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ECN Roundtable - Designing with Multicore Devices

Fri, 12/31/2010 - 5:12am
Edited by Alix Paultre

AlixThis month's Roundtable question is, "What do you feel is the most challenging aspect of incorporating a multicore processor into a design for the engineer?”

Hers' an answer from Kim Hartman, VP Sales & Marketing, TenAsys Corporation (www.TenAsys.com):

Kim HartmanMulticore processors present both opportunities and challenges to today's computer system designers. One of the challenges that designers must face is how to partition applications to make the best, most efficient use of the available processing power. As microprocessors become available with larger numbers of processing units: 4, 16, 32 or more, this challenge will become greater for real-time applications.                                             

General purpose operating systems such as Windows have taken the approach of abstracting the underlying multicore architecture using symmetrical multi-processing (SMP), with schedulers built into the OS that take responsibility for distributing applications across the available computing resources. Given the wide variety of algorithms that the scheduler would need to manage in order to fully optimize the usage of each processor core, SMP algorithms don’t do a perfect job of this, frequently leaving some available processing bandwidth unused.  Furthermore, the execution of some applications can be interrupted or slowed down while the scheduler adjusts the computing resources as necessary.  These periods of uncertainty may not cause problems in commercial applications running on a server, but in a system that requires real-time, deterministic responsiveness, these types of “mishaps” are not acceptable, and they can be catastrophic.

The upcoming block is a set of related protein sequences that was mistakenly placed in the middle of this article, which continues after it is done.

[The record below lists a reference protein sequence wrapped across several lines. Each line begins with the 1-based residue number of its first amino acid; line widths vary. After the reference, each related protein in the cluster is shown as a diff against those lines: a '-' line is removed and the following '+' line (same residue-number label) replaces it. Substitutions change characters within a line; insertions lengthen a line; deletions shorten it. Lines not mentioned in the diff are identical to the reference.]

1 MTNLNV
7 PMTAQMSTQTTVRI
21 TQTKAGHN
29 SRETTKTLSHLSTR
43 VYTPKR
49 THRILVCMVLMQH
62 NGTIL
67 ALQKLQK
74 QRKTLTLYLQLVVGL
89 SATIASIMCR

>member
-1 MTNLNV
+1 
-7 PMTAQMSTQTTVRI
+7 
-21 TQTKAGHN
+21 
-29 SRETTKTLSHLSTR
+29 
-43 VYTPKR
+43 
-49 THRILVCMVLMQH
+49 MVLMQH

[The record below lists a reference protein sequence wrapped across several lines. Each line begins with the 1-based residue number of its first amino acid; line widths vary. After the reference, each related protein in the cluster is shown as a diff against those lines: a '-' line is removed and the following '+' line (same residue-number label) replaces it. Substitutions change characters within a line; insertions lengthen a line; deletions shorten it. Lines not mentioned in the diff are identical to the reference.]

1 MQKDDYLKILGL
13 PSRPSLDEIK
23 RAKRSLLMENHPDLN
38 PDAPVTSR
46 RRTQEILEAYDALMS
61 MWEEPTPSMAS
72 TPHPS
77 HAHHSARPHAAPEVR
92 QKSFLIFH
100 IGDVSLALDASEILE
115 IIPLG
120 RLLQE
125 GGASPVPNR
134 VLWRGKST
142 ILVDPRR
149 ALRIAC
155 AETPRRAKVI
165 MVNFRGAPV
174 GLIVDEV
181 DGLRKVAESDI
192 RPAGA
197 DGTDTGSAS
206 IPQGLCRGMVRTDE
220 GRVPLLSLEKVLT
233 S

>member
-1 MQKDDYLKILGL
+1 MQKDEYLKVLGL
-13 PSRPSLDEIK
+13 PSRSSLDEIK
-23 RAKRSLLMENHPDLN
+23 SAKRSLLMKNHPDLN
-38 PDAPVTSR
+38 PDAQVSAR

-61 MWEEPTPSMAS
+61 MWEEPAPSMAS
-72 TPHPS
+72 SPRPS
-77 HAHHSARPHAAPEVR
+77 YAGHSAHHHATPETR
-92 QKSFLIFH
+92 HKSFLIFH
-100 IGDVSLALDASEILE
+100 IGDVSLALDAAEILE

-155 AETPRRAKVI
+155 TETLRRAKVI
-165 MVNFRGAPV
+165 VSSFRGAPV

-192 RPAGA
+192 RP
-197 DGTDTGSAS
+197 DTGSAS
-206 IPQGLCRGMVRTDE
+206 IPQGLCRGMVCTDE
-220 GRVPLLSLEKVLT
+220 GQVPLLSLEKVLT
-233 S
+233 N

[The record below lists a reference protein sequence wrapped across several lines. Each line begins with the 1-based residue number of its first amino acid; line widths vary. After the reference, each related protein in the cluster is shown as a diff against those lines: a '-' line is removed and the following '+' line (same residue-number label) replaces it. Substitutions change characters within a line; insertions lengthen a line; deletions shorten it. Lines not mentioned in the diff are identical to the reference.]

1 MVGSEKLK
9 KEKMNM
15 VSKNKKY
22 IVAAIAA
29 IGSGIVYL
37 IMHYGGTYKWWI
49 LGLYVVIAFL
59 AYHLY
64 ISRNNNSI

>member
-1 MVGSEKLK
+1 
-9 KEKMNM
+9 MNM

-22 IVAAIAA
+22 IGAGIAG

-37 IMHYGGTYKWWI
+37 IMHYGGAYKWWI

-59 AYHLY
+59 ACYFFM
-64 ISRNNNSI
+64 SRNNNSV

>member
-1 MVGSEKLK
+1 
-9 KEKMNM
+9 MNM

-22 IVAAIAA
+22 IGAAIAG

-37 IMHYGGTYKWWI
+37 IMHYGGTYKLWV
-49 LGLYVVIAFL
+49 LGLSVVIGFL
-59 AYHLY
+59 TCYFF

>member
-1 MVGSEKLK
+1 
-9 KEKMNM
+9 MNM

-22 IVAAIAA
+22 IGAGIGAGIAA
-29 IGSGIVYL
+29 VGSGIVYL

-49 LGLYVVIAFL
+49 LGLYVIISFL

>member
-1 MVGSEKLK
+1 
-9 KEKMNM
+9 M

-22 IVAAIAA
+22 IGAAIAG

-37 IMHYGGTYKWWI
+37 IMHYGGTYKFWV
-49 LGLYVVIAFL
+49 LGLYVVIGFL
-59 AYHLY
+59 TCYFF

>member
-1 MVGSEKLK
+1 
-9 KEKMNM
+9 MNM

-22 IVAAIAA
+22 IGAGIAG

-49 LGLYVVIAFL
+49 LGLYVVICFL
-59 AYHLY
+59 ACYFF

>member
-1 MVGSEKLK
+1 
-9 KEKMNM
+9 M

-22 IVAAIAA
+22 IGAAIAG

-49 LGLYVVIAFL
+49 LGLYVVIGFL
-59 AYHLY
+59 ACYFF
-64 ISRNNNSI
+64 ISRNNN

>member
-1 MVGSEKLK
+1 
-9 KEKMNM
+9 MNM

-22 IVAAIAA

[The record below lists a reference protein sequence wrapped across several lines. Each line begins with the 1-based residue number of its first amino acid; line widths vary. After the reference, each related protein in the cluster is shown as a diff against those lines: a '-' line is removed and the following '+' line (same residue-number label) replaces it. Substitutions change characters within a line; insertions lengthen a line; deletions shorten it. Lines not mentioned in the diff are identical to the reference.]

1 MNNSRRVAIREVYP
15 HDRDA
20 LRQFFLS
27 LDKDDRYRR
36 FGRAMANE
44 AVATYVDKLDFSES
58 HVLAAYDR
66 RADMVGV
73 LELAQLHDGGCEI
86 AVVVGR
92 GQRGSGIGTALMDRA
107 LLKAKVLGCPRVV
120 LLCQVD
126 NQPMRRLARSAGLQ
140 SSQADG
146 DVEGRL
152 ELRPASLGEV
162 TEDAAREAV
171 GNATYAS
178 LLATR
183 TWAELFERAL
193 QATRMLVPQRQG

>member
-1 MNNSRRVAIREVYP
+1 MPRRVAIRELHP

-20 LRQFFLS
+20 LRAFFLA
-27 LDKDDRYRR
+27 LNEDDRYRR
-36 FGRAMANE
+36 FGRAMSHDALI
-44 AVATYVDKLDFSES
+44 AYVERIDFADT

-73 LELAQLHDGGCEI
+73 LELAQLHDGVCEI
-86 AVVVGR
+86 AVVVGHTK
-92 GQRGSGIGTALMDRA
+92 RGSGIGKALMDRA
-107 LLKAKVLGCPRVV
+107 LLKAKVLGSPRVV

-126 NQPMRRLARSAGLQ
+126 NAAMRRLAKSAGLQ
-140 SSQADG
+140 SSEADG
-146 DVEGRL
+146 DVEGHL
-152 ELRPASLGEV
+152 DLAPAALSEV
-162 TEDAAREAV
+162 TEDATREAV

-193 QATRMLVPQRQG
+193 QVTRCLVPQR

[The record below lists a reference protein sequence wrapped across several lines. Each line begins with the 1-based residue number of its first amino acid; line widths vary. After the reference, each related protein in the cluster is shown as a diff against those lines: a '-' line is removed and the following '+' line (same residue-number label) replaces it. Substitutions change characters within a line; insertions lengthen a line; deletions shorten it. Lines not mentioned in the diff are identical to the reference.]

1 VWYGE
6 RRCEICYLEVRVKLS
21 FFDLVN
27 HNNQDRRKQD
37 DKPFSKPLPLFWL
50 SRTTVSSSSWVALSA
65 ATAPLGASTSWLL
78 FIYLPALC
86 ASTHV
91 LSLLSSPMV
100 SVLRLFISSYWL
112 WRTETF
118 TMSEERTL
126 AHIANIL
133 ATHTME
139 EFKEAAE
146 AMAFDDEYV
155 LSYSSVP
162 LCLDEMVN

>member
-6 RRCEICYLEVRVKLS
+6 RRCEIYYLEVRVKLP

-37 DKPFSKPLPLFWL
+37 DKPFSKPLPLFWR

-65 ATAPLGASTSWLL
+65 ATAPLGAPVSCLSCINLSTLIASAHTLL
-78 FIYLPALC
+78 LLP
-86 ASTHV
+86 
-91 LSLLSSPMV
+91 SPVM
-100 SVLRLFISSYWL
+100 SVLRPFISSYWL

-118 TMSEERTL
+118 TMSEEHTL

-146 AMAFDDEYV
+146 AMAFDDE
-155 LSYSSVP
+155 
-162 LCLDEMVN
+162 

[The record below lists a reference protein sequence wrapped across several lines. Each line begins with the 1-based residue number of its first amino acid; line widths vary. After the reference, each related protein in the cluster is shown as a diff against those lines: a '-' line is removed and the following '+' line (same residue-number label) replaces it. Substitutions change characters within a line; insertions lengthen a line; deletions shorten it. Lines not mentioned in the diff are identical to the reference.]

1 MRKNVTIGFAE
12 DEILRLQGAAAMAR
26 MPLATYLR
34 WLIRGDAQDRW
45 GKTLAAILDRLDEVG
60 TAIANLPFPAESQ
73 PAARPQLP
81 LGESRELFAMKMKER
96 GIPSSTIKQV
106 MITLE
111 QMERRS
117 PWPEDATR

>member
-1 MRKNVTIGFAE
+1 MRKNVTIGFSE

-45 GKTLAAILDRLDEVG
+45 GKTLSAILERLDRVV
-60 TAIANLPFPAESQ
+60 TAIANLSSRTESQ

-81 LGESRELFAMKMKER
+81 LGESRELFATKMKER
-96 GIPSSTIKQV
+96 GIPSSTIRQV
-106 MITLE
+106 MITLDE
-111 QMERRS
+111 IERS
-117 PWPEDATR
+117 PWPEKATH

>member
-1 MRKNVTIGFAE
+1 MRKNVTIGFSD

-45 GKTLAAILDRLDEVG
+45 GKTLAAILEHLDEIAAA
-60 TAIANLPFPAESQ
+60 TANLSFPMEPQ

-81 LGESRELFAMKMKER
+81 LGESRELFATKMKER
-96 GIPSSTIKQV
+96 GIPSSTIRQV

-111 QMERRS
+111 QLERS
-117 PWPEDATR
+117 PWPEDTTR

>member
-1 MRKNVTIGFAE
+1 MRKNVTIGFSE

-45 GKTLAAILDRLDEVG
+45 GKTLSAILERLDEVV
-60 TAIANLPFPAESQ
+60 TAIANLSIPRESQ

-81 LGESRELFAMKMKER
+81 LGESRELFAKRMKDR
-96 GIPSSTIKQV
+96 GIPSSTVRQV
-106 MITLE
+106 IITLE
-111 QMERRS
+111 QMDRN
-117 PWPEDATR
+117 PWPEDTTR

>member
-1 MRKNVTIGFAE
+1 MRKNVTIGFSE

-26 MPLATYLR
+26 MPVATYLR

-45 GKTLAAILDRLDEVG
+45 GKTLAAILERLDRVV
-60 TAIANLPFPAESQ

Designers of real-time deterministic applications need to have control of how the available computing resources are assigned. In addition, as real-time applications span across the multiple cores of a multi-core processor, or even span across a network of distributed processor platforms, the application segments need to interact with each other in a predictable manner.  The solution is to employ a distributed RTOS that supports the ability of distributed application threads to communicate with each other to provide a seamless environment, as if the application were running on one processor.  At the same time, the distributed RTOS should enable parts of the application to be completely segregated in order to ensure their integrity.

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